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Frostburg Mining Journal.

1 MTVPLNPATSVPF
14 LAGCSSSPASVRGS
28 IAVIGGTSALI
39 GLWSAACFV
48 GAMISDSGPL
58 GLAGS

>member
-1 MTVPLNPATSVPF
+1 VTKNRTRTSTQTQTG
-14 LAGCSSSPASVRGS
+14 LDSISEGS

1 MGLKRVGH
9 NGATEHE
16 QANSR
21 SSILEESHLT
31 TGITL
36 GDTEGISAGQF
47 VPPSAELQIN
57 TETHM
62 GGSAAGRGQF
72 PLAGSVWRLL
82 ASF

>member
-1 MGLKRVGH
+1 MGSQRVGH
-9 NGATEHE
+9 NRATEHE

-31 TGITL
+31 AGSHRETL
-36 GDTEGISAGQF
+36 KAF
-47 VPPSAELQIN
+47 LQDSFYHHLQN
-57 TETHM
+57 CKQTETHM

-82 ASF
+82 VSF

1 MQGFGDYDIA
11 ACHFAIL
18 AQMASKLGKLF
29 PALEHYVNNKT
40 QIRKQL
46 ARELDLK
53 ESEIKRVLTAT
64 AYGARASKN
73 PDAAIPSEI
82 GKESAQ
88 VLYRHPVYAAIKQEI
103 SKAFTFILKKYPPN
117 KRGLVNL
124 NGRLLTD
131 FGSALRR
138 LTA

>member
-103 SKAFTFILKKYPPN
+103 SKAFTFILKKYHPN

J. I?. ODER, Editor and ]’ro#fiei ELEVENTH YEAR.—NUMBER 44 Miscellaneous Advertiscitreuls. Operates with Energy upmillicKltliicj'S, Liver, Bowels ami I’uros of file Skin, Neutralizing, Absorbing ami Expelling Scrofulous, Cnnceroiis aim Canker HUMOUS Tlie cause of most human ills; ami curing when physicians, hospitals ami all other methods’ and remedies fail, Scrofula or King’s Evil, Glandular Swellings, Ulcers, Old Sores, Milk Leg, Mercurial Affections, Erysipelas, Tumms, Abscesses, Carbun cles, Boils, Blood Poisons, Bright's Dis ease, Wasting of the Kidneys and Liver, Rheumatism, Constipation, Piles, Dyspep sia and all Itching and Scaly i;uii*Tio:vs Of the Skin and Scalp—such ns Salt Rheum, Psoriasis, Tetter, Ringworm, Bar ber’s Itch, Scald Head, Itching Piles ami oilier Disfiguring and Torturing Humors from a pimple to a scrolulitic nice), when assisted by Cdticuua ami Cuticuua Soap, the great Skin Cures. CUT 1 (.TIM A sweet, unchangeable Medicinal Jelly, clears off all external evidence of Blood Humors,cats away Dead Skin and Flesh, instantly allays Rollings and Irritations, Solb ns. Soothes and Heals. Worth its weight in gold for all Rolling Diseases. ——mit t ltA SOAP Ami Exquisite Toilet, Bath and Nursery Sanative. Fragrant with delicious llower odors and healing balsam. Contains in a modified form all the virtues of Cdticuha, the great Skin Cure, and is indispensable in the treatment ot Skin and Scalp Dis eases, and (or restoring, preserving, and beautifying the complexion and skin. The only Medicinal Baby Soap. Cuticl'ka Rum corns arc the only real curatives for discuses of the Skin, Scalp and Blood. Price—Cuticura Besolvent, $1 per bot tle; Cuticuru,ooc. per box; large boxes, $1; Cuticura Medicinal Toilet Soap, 35e.; Cuticura Medicinal Shaving Soap, 15c. Sold everywhere. Principal Depot,Weeks & Putter,Boston (*spß | | Sanford’s Radical Cure. 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L. bTwILSON’S NEW SYSTEM OF EXTRACTING TEETH WITHOUT PAIN, No. 17 North Liberty Sin c l, CUMBERLAND, MIL ] >EAUTTFU L and durable opi rations cm ) Natural Teeth. Bad breath cured. Artificial Teeth inserted without caver mg the entire palate. Light, natural and <■ m fumble artificial applianecs H r sunken cheeks, and facial dclonm'ies. Old loose and broken sets repaired while waiting. Office open every night until 10 o’clock. Fifteen years of practical experience and a graduate of the Baltimore College of Rental Surgery. Feb U-y IS 10 ISStf Cuniird Sieamslilp Co., LIMITED, T>ETWEIvN NEW YORK AND MV lAEßPOOL.oallingal Queenstown each way. Proposed sailings from Pier -to, North River, New York ; Scythia Wednesday Apr. 19 Bothnia “ "29 Catalonia “ May Gallia “ ....... “ 10 Sorvin “ 11 17 Scythia “ “ 24 Bothnia “ 11 111 Catalonia. “ June 7 Gallia “ ’• H Servia “ “ 21 Scythia “ “ 28 Bothnia “ July 5 Catalonia “ “ 13 Gallia “ 1U Servia “ “ 3(1 Scythia “ Aug. 3 Bothnia “ “ 9 Cabin passage, and# I DO gold ■ Sterage, S2S. T’HOS. O. PORTER, Apr 8 Frostburg, MJ. tf,ol'Vf>spolullTU'C. ‘‘ Progrrsn ’* Again, FnosTnoiio, Mil, July 12, 1882. | To the Mining Journal: Our situation is more solid than i when I wrote last. Doubtless yen j have seen (he many ways wo have | been represented a! (lie out set of this j suspension. It was paid wo earned j our money easy and plenty of it; last , | year the highest average of the min | ers in Allegany county was $550. Let i us divide the year’s earnings : dilfeient callings and see what is left for a rainy day. Very few married , men but who has from three to six in r family. Wo commence first with the i necessaries of life; hard workingmen . require beef, bacon, cheese, etc, to ’ maintain the muscular power—more , so in a mine than in the pure atmos phere, because carbonic gases is very weakening to the system. We don’t I want hotel rales. Here is what it j costs per year : i Store bill of all kinds, for lour iu i family, per month sj: lit! Oh i Lard oil lor light in the mine .... 13 on Coal oil for domestic use 3 00 Pick shapening and wedges 7 00 Two pair of mining pants 0 00 I Mining shirts and shoes 8 0(1 Oil Mask, lamp and cotton 3 00 ’ The good wife needs four calico I dresses G 00 Clothing, shoes, hats, etc 20 00 Two children at $8 per year each.. Hi 00 Newspapers and miscellaneous.... 4 on Colli clious and charily per year .. 18 ot! Adding up the above for store bille , is $482. and the rest of (he items pro $215, which added together is $047, A single man pays S2O per month for board which is equal to $240 per year. Some of the new element left the Eckhsrt camp in debt so I am inform ed. In the above items there is no mention of cooking utensils, bedding or clothing for the miner himself. When all is itemized, which must be get especially for the mine and winter Weather I think the store bill will j come down to about S2B pier month. I This is extravagant for four in family. : Shame on any one that would strive i to bring the human standard below ! the aLove figure. You sec lam SO7 | over my earnings and to go the full I capacity I would be $l5O over the 1 earnings of lad year. How does the above figures compete with a servant paid from $5,000 to SIO,OOO annually and upwards? Yet they want ns to put on mote cost with long hours to | spend two thirds of our life in the mine. The hyprcritic Slato legisla ■ tnre that gave a vole of sympathy to suffering Ireland approved of the shackles being placed on the working i class of Man land. Who is that Eckhait soemp ? Is | he an operator or an operator’s offi cial? It seems he knows the inward feeling of (he camp. lie says twelve men are ruling tide county ; it was averted six months ago that three hundred ruled this county ; later it was aeortod that eighty persona would go to work at any moment. What kind of agents or presidents have we (o listen to tttoh nonsense ? The jackal! is one of the most dangerous animals that prowls the forest and a politician or office-seeker is illustra tive of the jackall. Three thousand men, not twelve, rule this county, and any man that teaches otherwise is an enemy to the employers and a traitor to the miners. The men of Georges Creek are backed by tines hundred thousand members cf the Knights of L bor, who want nothing but justice, just what lbs Lord teaches. It is a terrible thing to belie ycur valor or riiiro disturbances between employer and employee. Mr. Editor, excuse mo for trespass- I ing on your valuable space, but facts things that cannot be doniqj. In the I year 1879 the Clearfield miners had seventy-five cents a ton for digging et*l. i'he panic of 1874 came on and up to 1870 sales was bard to be pro , i cured. Tuo alternative was cutting j in market, each competing to raise j , dividends, which they did and kept ,| up high salaries lor < fficials. We had • j to suffer reductions to keopi up their ' I salaries and declare dividends. The ■ excuse of the Clearfield companies j j was that Maryland coal was better, ! I but cheaper, and both parties could I combine to reduce our wages. Now the best tiring they can do is ; ■; to set u proper value on both coals in ! the market, as Gowen did in the an- I \ tbracite region, and that will put an j end to strikes and controversies. i i Hoping to hoar no more from the oiislard-he ul jackal la and potwcllip- j ing politicians concerning the t welve-1 , men rule, I lemain, Phogi.ess. j A.N IN DEPENDENT PAPER. FROSTBURG, Ml)., SATURDAY MORNING, JULY 15, 1882. fieri JlteiT). iroxKSTV wins. The hour hand of Philip Acre's old fashioned silver watch was pointing 1 to the figure eight ; the snug red cur -1 tains shut out the rain and darkness of the March night, and the fire crackled and snapped behind the red- hot bars of the grate in a cozy and comfor table sort of away, casting a ro?y shine into the thoughtful brown " eyes that were tracing csatles and * coronets in the brightly burning coals. “It I were only rich ?” be ponder ed to himself. “Ah if.'’ Then good -1 bye to these musty old books; good ! hyo to all the ways and means that 1 turn n man's life info wretched bond -1 ago. Wouldn't 1 revel in now books ! and delicious paintings and high stepping hor. es. Wouldn't I buy a set of jewels for Ediib—not pale pearls or sickly emeralds, but diamonds to blaze like links of fire upon her royal throat. Wouldn’t I—what nonsense I’m thinking though !" he cried sud denly to himself. "Philip Acre hold your tongue I I suppose you are a man of sense. Here you are neither rich or distinguished, while Edith Wyllis is as far above your moon struck aspirations as the queen cf night herself 1 She loves mo though— sho'H wait—and the time may one day come. If only Dr. Wyilia was net so distrustive cf a fellow. Hello! come in there, whoever you are!" . “Please, sir, the postman has just left it," “All right, Katy. Now then," bo added, as the door closed behind Ka ty's substantial figure, “let’s see what my unknown correspondent has to say. A black seal, ha? Not having any rolalians to lose, I am not alarm ed at the prognostic." He broke the seal and glanced leisurely over tbo short business-like communication within, with a face that varied from incredulous surprise to sudden gladness. "Am I dreaming?" h murmured, rubbing his eyes and shaking himself as il to secure complete possession of his senses. “No, I’m wide awake and in my right mind ; it's no delusion—no part of my weakening visions. But who would over suppose that old Thomas Mortimer, whom I haven't seen since I was a boy of sixteen, and picked him out of the river half dead from cramp and 'right, would die and leave |me all his money? Why, I’m not the shadow of a relation ; but then I I have never heard the old man had ! any kith or kin, so that.l can’t imag ine any harm in taking advantage of his oiid freak, Rich—am I really to bo rich ? Is my Alladin vision to be an actual fact ? Oh, Edith, Edith!" Ho clasped both hands over his eyes, sick and giddy with the theught that the lovely far-off star of his ador ation would be brought to him at lust by the magnet, gold. All these yours of patient waiting were to be bridged over by the strange old mi ser's bequest, and he might claim Edith now. How full of heart sunshine were the weeks that llitted over the heart of the accepted lover, brightened by Edith’s smile, made beautiful by the soft radiance of Edith's love. There was only one shadow—the almost im perceptible touch of distrust and sus picion with which stern old Dr. Wyl lis regarded his future son-in-law. Ah, he feared to trust Lis only child to the keeping of any man who had not been proved in the fiery furnace of trial. It was precisely a ~’eek before the j day set for the wedding, as the soft lights, veiled by shades of glass, were j just lighted in Dr. Wyllis’drawing room where Edith sat among her white roses and heliotrope, working on a bit cf cambric rutile and singing jto herself. She was a slender, beau tiful girl, with violet eyes, a bine veined forehead, and glossy, abundant curls, that pale gold that old painters love to portray. “I wonder if Mortimer place is so I lovely?’’ shesaid to a silver-haired lady who satopposite. “Phil is going I to lake me there when wo return Ir.om I our wedding tour ; ho says it is the ! sweetest place a poet’s fanny can de ' vise with founts.ins and shrubberies | and copses. Oh, shall we not ba hap- I py them?" j She started with a bright, sudden j blush, for oven while the words wera I yet on her lips, Philip Acre came into j th) room, his face looking troubled, yet cheerful withal. Mrs. Wyllis With ! an arch smile at her daughter, dissap pcured into the perfumed prospective of the conservatory, leaving the lovers to theraselvrs. ‘ You are looking grave, Philip," said Edith, as he bent over and kissed her cheek. “And I am feeling so, darling. I have a very uuplesant disoloseuro to make to-night—our marriage must be postponed indefinitely." “Philip—fo; what reason?” "To enable mo by diligent labor at my profession, to realize sufficient means to support you, dearest, in a manner satisfactory to your father’s expectations and my own wishes." "But, Philip, I thought—" "Yon thought mo heir to Thomas Mortimer’s wealth. So I was, Edith, a few hours since; I have relinquished all claimcs to it now. When I accept ed the bequest I was under the im pression that no living hjir existed. I learned to-day that a distant cousin —a woman—is still living, although my lawyer tells me, in ignorance of her relationship to Thomas Mortimer. Of course I shall transfer the properly immediately." "But, Philip, the will has made it legally yours." "Legally it has ; but Edith, could I reconcile it with my ideas of truth and honor to avail myself of old Mor timer’s fanciful freak at this woman's expense ? I might take tho hoarded wealth, but nhouid never inspect my snlf again could I dream of legally defrauding th,o rightful heir. Nay, dearest, I may lose fame and wealth, but I would rather die than suffer a single stain on rny honor as a Chris tian gentleman.” “You have done right, Philip,” said Edith with sparkling eyes. "Wo will wait, and hope on, happy in loving each ether more dearly than ever. But who is she ? What is her name ?" “That’sjust what I didn’t slop to inquire. I will write to my lawyer to ask these questions, and to direct that a deed of conveyance be instantly made out; and then, darling—” Ilia lips quivered a moment, yet he manfully completed the sentence: “Then I will begin tho battle of life over again.” And Edith’s loving eyes told him what she thought of his noble self abnegation—a sweet testimonial, “Humph?” said i)r. Wyllis, polish ing his eye-glasses magisterially with i a crimson handkerchief. "1 didn’t ■ suppose that young fellow had so! much stamina about him—a very honorable thing to do, Edith. I have never felt exactly sure about Phil Acre’s being vrorthy of you before—" "Papa!” "But my mind is made up now. When is he coming again ?" "Thin evening,” faltered Edith, tho violet eyes softly drooping. "Tell him, Edith, that he may have you next Wednesday, just tho same as ever. And as for law prac ticing—why, there’s time enough for that afterward. Child, don't strangle me with kieses—save them for Phil." TIo looked after his daughter with eyes that wore strangely dim. "Tried—and not found wanting,” ho murmured instinctively. * * * ♦ * * Tho perfume of orange blossoms had died away, th* glimmer pearls of and satin were hidden away in velvet caskets and traveling trunks, and Mr. and Mrs. Acre, old married people of a month's duration, were driving along in the amber glow of a glorious sunset. “Hello 1 which way is Thomas going?” said Philip, leaning from the window, as the carriage turned out of the main road. "I told him the direction to take, Phil," said Edith, with bright, spark lin g eyes. Let me havo my own way ju’tt for once. We are going to our n ew homo.” "Aro we?" said Phil, with a comi cal grimace. “It is to bo love in a cottage, 1 suppose ?" “Wait until you see, sir,” said 1 Mrs. Acre, pursing her little rosebud of a mouth ; and Philip waited dut:- : fully. “Where are we?” ha asked, in as tonishment, when the carriage drew up in front of a stately pillared por tico which seemed not to be unfa miliar to him. "Surely this is Mor timer Palace ?" I "1 shouldu’rbe surprised if it, was," ! said Hr. Wyllis, emerging frem the | doorway. ] “Walk m, my boy ; come Edith. Well, how do you like your now home ?” “Our new home!" repealed Phil. “I do not understand you, sir." "Why, I mean your little wife yonder is the sole surviving relative of Thomas Mortimer, although she never knew it until this morning. Her mother was old Mortimers cousin, but an absurd quarrel had caused a cessation of intercourse be tween the two branches of tholami'.y. I was aware of the fact all along, but I wasn’t sorry to avail myself ol the opportunity of seeing what kind of stuff you were made of, Phil Acre. : Ami now, as the deed of conveyance [ isn’t made out yet, I do not suppose | your lawyer need trouble himself about it. The heiress won’t quarrel with you, I’ll he hound." Phil Acre's cheeks flushed, and then grew pale with strong, hidden emotion, as he looked at his fair wife, standing beside him, the sunset turn ing her bright hair to coils of shining gold, and he reflected how unerringly the Land of Providence had straight ened out the tangled web ot his destiny. Out of darkness has come light. tii r new or incurs. Mr. Itnrhrr Cphohln the Striker* — Tin- Law of Lore hi Itasi tiesH—Si-lJhiliHrss of Cor porations. Mr. IHeober ws 09 years old on Saturday, the24th ult.,buthe preach ed w ith ell his old-time vigor and flu ency, in spite of the intense heat, in Plymouth Church Sunday morning. Mr. Beecher then proceeded upon tho "Duty of Riches, as suggested by tho Strikes." In tho first place, ho said, ho rightly valued riches. To dispesess one’s self of them in order to get to Heaven was not Christian but moduuval. Riches were to he used according to tho law of Love, ns all other things ate to he used, love being heroic disinterestedness. “You aro all aware,” went on the preacher, "that thousands of men Lave ceased their labors and refused to return to their ordinary vocations along the North River, and that there Las been much disturbance in business. Men who buy and sell are in slack water, and the mischief is going further and further. It is coming down to the very users of all perishable articles. You know that 1 have not always ap j proved strikes, but this seems to me | justifiable. The men had much occa ! sion for complaint. They are exer cising the right to work whero they can get the beet remuneration. On this side of the North River, the whole movement is orderly and it makes use of a moral pressure. There is some disturbance on tho Jersey side, and all this is to be deprecated. “Now, I need not dwelt upon the evils of strikes in general. They are usually transient, although severe for a time. Often they are of direct ben efit to the men concerned, for they get into better conditions of employ ment. All organizations of working men, like tho Knights of Labor, guilds, workingmen’s unions, and so forth, ate popular educators. They teach men hoy to combine and act togeth er. The true purpose of education is to teach men how to live with each other. Labor, as we find it, is most ly stupid and unthinking. Every ef fort to raise the common people by education is to he approved. If men Darn how to subordinate themselves and how to orgmize.and the methods ot political economy, by their attempts at labor unions, it is a roundabout and rude but real education of the common people. The whole human race advances by stumbling. Wis dom is only arrived at by many at temps, The ignorant and poor don't know how to get along and they must take many foolish steps. In all their efforts, our sympathy should be with the multitude, with tho poor, and not with tho strong and powerful; not with organized riches. Every gen erous man should favor the weak. Strikes occur either justly or un justly. It is noticeable that when industries are widely distributed and simple thero are almost no labor troubles. But when busines becomes enlarged and combined, when a legal . person in the corporation takes the , ( place of the individual, then tie . ! pressure of selfishness begins to be ‘ felt. It is when combined that ael ' 1 fishnees has a terrific power, and , blasts as does tho lightning’s stroke. ; I do not speak against banks and | brokers, capitalists and corporations. or railways; without them society would collapse and lie flat. To take them away would be as secsiblo as lo j take away tbo beams from a house or the bones from a body. To hold so ciety well together the law of selfish ness, however, must not have full swing and full sway. The power held by commercial organizations ! must bo held by the law of Chrialian ity and love. There are benefits from the combination of capital which we would never get in any other way. It cheapens goods. The o!d-fa hioned household loom could never compete j with a Lowell or a Lawrence. It is a 1 grand thing to make things cheaply but it must not cheapen men. If it humbles the operative, and classes him only as a beast, it wants true moral impulse and justice. If capi tal has its rights, so baa labor. It is as long as it is broad. If capital will suffer iu dictation from labor it must also net dictate. But no man owns his business entirely where it involves inhumanity or makes life heavier or more burdensome to others. Capital has no right to be unjust or inhuman. The human element must be consid ered. If you employ men you must take care of them. The strong must be the knights of the weak; the good must be missionaries to the bud. It is time that the obligations to God and humanity were preached. If you were to hear the other side, you would find much reason in the complaints of the working-men. The poor have much to justify them. They pay their taxes belter than the rich. How notorious is the disbon esty of the rich iu this matter ! He who does not pay his proportion cheats every man who helps make it up. There are hundreds of rich men who are pickpockets. They sit in the churches and are high in council', but every day tiny pick tlf pocket? of the [ oor. See their attempts avoid paying their taxes, see the de liberate and carefully considered methods of hiding property, of pass ing it out of their bands, so that they can swear that they have if not. Ai these arc concealed and indirect rob beries’. Is there not ground for some prejudice against the rich? O e ought not merely to Lot -I te fta ’ taxation, but to offer to contribute tc the welfare of the commonwealth The rich should go to be taxed, and not wait to be hunted cut. But tLr more wealth a man lias, the mete h. desires to be taxed as little as possi ble. Ho regards taxation as blood letting. This is tbo meanest form ot avnrico and selfishness; don’t you think so? Think of tho effect on the young and on the poor. Here is a man with millions, and ho only pays as much as another man with thous aade. When the i.icome tax was in vogue, men who could have bought me out twenty times only paid half as much tax as I did. Do we need a Gospol in this? "Then see how the power of com bined capital is used to affect legisla tion. Is tbo Legislature a school and pattern of honesty ? Can any meri torious schomes pass? Of the last Legislature many hard things are said ; the members are called rats at tho public granary ; the lobby is said lo be more powerful than the House. To reverence the law, one must not see it made. Men say that it is made by money, and is the creation of the rich to oppress tho poor. What is the influence on public sentiment of what are called ‘corners?’ Has any man a right, if he had the power, to eto; tho Gulf Stream? Would nol Eug land and Northern Europe have sum”- thing to say ? Could we allow my one to let out or belt up ti.o sun ? O; spread nuisance over wide tracts ol territory? Or by potent-right con trol all industries and boa despot? Ought any man to control the grain crop and raise its price 20 per cent? A few men can disturb the pricoof many things, and cause them lo dance at their will—to be the playthings ol avarice. * "Do not say that I am against riches, lam for riches in the spirit of tho Gospel, and against them in tin spirit of the devil. We ought not to complain of railroads more than ol the laws of nature, but seo bow they are built and managed, I stilt Be lieve that railroads have been built honestly, rut in this I am in tho min ority. See the transactions in the elevated railroads in Now York. They have discovered an elevated system ol finance. It is an exponent ol Christian ingenuity, or the ingeuiLy $1.50 per annum—iu advance. w hole m mbkk, m of Christians. All these things are known, until the very name of 001- poration ie tainted, and the people fool oppressed. And which one re fuses to increase the pitiful sl2 or sl4 a week of itc employees, they siy,'What a gigantic tyrant is this which buys legislatures, and now— wrings the bread out of the mouths of Un sod our children.' No class of won is so bound to be Christians as the rich ; none so bound to show char ily and consideration. There will yet be ‘times and times and half times’ iu this land. The rich say they own property and can do aa they please ; no man can teach them. But it is morally your business to be honest in the eyes of all men. You must let it be known. Men who in New York build palaces from which they may shoot missiles of unhappiness must know that they aro in danger in their forts. It is not riches which seo odious. Can any man point a finger at Peter Cooper or envy his wealth ? lie is using it to help other people. Riches should be ns safe here as in Heaven, where the streets are paved with gold and no one wants it—all this and more, but the day is too hot." Hero Mr. Beecher paused a moment in ibe delivery of his sermon, and then continued: “The day is hot, but it will bo hotter yet for some men. The only way to rectify these wrongs is to set public opinion right. We must think right and teach others to do the same. Tho poor should re j ice that others are nob, and the nidi flint they can aid and bless the poor. We may be richt in creed, catechism and church, but in secular life be I. Odelscf the woist type. Let the law ;f love govern life,” Lcsuonn In Lore Maklny, Don't love 100 many at oucu. Gr/.i your little brother tally and g luniogo to li.d before your chap calls. Recollect a wedding-ring on your fi - ’cr is worth a good many of them in your mind. Try 'o find out by some means w other your intended knows how to earn a decent living for two. P n't be afraid to show the man of :etbat you love him—pro vi' 11, course that ho loves you. |. .onj double-sided sort oi concern, mil bo h Lave a pan to play. Don i try to bring too many suitors lovour feet. They have feet as well as you have, and you may soo one pair of feet walking off from you some Jay you would bo very glad to call back. Keep your temper, if you expect vour other-half-in-law to keep his. If ho dues not suit you give him tick et of-leavo. If be Joes suit you den’t expect him to put up with your hu mors. Deal carefully with bashful lovers ; lead them gradually to the point (cf proposal, of course), but don’t let them suspect what you are at, or they might faint on your hands, or go crazy on tho spot. It is said lovers’ quarrels always end with kisses. This is partly true; hut if you are not cnrelul those little spate you indulge iu may end in the ki-soo you covet being given lo some other girl. If it is possible, try to suit your sisters, cousins, aunfs, grandfathers, 1 neighbors, friends and acquaintances when you happen to full in love. If you can't suit them all, don't wor ry, for tho thing hasn’t been done v< t. If you use powder, don't give your sel: :.v.’av. For instance, it would bo : to spread a handkerchief over i. dder of bis broadcloth before y,ia 1 n (hereon. He will be 100 given, impend on it, to suspect the reason. If his mustache hippena to ,onl< a little powdery, there aresever ■ 1 ways in which it couid bo brushed olf. Don’t imagine that a husband can 1 va as a lover does—ou kisses and moonlight. Ho will coma home tohis meals hungry as a bear, and any little knowledge of cookery you can pick up during courtship is about the bust pro •, i>- on you cau make for future happi ness, R, m ■ b r (hi nature bus tut ev ery msn under the ncci isiiy cl having n mother, and that he latter is not, in any way to blame it t>io w regarded as the bitter part of a su/.ar-c n'd matrimonial pill. If you feel m duly boun i to be her sworn enemy p;s‘- pono this duty till you know some thing about her.